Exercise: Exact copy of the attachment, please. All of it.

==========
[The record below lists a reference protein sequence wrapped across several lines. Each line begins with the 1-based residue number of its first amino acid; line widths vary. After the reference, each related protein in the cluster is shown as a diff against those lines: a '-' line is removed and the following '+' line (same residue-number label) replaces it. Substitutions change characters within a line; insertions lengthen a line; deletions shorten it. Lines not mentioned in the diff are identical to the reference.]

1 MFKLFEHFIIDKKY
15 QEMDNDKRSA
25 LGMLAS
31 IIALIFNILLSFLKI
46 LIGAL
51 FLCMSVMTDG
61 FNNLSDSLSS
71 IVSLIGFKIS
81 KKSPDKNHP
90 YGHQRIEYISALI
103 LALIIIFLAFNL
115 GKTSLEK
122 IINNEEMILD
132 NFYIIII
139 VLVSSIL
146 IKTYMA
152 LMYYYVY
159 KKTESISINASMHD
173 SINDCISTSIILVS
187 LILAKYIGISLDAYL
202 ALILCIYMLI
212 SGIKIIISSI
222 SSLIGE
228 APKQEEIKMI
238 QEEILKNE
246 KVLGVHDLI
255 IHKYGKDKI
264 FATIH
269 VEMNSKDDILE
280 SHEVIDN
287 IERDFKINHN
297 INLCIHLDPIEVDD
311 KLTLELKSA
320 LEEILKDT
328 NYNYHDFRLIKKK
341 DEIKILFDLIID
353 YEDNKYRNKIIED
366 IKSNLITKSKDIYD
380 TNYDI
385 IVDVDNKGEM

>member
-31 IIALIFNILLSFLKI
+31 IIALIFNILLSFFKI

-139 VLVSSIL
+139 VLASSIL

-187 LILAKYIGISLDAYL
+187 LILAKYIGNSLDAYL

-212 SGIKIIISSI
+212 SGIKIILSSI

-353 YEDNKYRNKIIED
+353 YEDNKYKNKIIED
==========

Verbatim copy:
[The record below lists a reference protein sequence wrapped across several lines. Each line begins with the 1-based residue number of its first amino acid; line widths vary. After the reference, each related protein in the cluster is shown as a diff against those lines: a '-' line is removed and the following '+' line (same residue-number label) replaces it. Substitutions change characters within a line; insertions lengthen a line; deletions shorten it. Lines not mentioned in the diff are identical to the reference.]

1 MFKLFEHFIIDKKY
15 QEMDNDKRSA
25 LGMLAS
31 IIALIFNILLSFLKI
46 LIGAL
51 FLCMSVMTDG
61 FNNLSDSLSS
71 IVSLIGFKIS
81 KKSPDKNHP
90 YGHQRIEYISALI
103 LALIIIFLAFNL
115 GKTSLEK
122 IINNEEMILD
132 NFYIIII
139 VLVSSIL
146 IKTYMA
152 LMYYYVY
159 KKTESISINASMHD
173 SINDCISTSIILVS
187 LILAKYIGISLDAYL
202 ALILCIYMLI
212 SGIKIIISSI
222 SSLIGE
228 APKQEEIKMI
238 QEEILKNE
246 KVLGVHDLI
255 IHKYGKDKI
264 FATIH
269 VEMNSKDDILE
280 SHEVIDN
287 IERDFKINHN
297 INLCIHLDPIEVDD
311 KLTLELKSA
320 LEEILKDT
328 NYNYHDFRLIKKK
341 DEIKILFDLIID
353 YEDNKYRNKIIED
366 IKSNLITKSKDIYD
380 TNYDI
385 IVDVDNKGEM

>member
-31 IIALIFNILLSFLKI
+31 IIALIFNILLSFFKI

-139 VLVSSIL
+139 VLASSIL

-187 LILAKYIGISLDAYL
+187 LILAKYIGNSLDAYL

-212 SGIKIIISSI
+212 SGIKIILSSI

-353 YEDNKYRNKIIED
+353 YEDNKYKNKIIED